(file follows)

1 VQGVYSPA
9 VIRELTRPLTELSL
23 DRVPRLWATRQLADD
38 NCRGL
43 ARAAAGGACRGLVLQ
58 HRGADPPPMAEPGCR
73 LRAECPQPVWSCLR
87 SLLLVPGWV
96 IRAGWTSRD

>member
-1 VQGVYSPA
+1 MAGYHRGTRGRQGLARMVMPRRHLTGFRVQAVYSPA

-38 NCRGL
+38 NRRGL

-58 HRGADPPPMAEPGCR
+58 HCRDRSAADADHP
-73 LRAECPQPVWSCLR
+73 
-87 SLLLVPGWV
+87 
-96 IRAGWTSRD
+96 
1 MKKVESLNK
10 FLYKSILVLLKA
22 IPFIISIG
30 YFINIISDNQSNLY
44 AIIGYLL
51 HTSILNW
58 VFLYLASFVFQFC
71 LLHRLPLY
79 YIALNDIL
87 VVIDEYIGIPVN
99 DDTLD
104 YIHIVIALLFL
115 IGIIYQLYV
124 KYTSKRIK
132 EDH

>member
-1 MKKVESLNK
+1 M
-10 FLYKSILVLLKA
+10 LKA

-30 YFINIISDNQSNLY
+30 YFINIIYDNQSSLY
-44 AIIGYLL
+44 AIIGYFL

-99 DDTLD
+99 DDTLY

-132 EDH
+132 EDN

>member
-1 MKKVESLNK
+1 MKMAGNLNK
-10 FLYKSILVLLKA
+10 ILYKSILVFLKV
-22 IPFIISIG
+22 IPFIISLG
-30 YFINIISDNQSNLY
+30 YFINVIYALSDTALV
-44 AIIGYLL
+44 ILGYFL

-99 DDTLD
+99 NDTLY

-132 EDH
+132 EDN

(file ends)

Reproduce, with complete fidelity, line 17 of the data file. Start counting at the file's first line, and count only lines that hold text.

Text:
-73 LRAECPQPVWSCLR